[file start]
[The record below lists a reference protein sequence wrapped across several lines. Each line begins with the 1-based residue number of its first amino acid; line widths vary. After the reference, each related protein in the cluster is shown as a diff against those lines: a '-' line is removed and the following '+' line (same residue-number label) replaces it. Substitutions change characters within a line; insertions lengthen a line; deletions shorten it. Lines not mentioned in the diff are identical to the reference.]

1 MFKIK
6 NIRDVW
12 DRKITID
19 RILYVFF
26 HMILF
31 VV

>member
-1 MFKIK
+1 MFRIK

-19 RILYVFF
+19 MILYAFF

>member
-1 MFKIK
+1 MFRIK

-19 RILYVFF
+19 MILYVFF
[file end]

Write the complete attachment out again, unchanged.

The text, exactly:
[The record below lists a reference protein sequence wrapped across several lines. Each line begins with the 1-based residue number of its first amino acid; line widths vary. After the reference, each related protein in the cluster is shown as a diff against those lines: a '-' line is removed and the following '+' line (same residue-number label) replaces it. Substitutions change characters within a line; insertions lengthen a line; deletions shorten it. Lines not mentioned in the diff are identical to the reference.]

1 MFKIK
6 NIRDVW
12 DRKITID
19 RILYVFF
26 HMILF
31 VV

>member
-1 MFKIK
+1 MFRIK

-19 RILYVFF
+19 MILYAFF

>member
-1 MFKIK
+1 MFRIK

-19 RILYVFF
+19 MILYVFF